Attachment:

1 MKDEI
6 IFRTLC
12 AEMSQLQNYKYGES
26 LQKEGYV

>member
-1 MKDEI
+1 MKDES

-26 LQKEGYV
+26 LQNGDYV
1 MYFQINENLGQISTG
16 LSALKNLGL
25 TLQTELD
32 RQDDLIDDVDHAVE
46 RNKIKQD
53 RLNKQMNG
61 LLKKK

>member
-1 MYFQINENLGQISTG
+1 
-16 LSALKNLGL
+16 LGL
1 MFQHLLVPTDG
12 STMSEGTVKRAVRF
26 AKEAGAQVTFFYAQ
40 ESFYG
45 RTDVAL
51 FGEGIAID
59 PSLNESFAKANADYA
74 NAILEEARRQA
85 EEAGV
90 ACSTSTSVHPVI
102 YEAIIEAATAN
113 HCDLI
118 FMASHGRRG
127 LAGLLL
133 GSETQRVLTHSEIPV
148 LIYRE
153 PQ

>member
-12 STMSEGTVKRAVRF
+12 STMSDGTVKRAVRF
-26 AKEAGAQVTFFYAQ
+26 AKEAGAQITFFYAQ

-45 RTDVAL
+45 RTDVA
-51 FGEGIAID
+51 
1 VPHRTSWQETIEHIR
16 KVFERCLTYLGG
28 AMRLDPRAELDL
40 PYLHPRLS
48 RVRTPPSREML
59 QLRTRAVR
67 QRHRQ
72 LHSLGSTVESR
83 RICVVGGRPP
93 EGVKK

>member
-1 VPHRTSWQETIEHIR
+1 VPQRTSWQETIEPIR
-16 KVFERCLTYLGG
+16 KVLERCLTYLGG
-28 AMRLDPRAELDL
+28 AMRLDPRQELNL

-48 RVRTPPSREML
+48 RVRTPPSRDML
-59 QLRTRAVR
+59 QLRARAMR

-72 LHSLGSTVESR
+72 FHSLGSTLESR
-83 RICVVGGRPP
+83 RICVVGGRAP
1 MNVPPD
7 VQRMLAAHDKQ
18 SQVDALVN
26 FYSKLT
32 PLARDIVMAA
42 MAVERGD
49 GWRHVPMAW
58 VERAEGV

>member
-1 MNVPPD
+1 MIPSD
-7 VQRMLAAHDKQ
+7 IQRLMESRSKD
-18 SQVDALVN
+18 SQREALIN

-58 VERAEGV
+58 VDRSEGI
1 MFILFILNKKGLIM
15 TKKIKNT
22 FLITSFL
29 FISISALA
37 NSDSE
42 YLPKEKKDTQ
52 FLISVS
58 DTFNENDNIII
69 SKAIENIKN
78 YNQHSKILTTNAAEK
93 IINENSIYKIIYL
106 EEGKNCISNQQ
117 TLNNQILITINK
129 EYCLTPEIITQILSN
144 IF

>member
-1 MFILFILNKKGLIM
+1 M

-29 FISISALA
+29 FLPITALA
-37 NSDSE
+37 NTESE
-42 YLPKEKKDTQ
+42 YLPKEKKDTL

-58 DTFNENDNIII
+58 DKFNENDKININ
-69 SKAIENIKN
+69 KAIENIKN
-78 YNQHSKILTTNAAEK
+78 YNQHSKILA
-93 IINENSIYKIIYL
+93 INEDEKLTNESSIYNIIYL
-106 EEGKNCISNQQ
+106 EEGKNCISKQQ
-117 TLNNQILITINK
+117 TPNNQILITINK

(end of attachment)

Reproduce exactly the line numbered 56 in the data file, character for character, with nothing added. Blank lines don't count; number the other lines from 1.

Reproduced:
83 RICVVGGRPP